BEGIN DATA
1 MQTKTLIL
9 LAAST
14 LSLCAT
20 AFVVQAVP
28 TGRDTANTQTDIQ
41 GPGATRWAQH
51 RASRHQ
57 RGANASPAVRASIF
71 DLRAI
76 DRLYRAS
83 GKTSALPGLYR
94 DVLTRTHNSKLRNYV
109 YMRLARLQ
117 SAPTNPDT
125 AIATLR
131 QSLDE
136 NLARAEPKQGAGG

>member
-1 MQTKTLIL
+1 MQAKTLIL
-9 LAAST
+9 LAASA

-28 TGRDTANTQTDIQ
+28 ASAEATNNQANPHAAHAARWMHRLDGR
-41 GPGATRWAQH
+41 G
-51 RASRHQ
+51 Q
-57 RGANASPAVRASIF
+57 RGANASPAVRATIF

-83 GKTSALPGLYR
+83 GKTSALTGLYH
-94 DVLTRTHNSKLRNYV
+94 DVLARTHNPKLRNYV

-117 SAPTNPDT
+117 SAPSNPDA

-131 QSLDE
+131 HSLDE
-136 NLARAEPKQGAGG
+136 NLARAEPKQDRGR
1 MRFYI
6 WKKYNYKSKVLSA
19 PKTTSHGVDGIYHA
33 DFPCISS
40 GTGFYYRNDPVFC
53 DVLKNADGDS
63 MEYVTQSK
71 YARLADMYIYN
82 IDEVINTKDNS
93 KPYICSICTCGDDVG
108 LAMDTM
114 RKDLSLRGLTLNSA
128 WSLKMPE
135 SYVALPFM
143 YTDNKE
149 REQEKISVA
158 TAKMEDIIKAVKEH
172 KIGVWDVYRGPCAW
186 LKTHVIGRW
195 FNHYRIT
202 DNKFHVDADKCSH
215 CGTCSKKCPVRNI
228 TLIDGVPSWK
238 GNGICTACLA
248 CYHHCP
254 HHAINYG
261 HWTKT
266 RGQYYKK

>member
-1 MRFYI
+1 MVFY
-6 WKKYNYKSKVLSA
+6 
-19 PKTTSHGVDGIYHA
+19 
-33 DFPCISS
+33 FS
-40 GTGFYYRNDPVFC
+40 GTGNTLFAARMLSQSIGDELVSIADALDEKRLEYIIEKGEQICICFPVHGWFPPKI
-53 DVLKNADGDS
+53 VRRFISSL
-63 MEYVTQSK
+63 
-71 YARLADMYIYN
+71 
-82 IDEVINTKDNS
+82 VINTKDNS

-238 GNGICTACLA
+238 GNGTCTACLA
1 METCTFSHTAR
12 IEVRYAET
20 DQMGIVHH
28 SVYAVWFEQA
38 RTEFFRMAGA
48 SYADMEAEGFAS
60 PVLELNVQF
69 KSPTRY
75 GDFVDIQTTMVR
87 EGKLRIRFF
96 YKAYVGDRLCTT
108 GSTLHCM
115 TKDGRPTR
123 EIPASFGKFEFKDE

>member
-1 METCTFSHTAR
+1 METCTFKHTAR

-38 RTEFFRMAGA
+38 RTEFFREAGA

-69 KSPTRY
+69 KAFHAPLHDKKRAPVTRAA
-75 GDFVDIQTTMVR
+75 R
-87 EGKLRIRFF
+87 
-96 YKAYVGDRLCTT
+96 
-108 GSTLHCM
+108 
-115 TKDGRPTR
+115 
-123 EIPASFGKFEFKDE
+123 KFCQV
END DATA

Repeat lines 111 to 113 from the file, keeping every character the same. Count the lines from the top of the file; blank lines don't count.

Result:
-75 GDFVDIQTTMVR
+75 R
-87 EGKLRIRFF